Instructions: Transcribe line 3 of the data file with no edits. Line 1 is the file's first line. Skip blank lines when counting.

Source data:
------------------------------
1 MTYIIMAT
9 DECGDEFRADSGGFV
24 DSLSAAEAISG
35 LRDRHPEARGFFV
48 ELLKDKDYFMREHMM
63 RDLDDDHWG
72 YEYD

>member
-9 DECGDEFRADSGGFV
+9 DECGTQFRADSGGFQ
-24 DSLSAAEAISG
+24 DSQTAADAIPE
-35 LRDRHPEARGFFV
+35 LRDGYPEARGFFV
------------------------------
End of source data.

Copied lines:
24 DSLSAAEAISG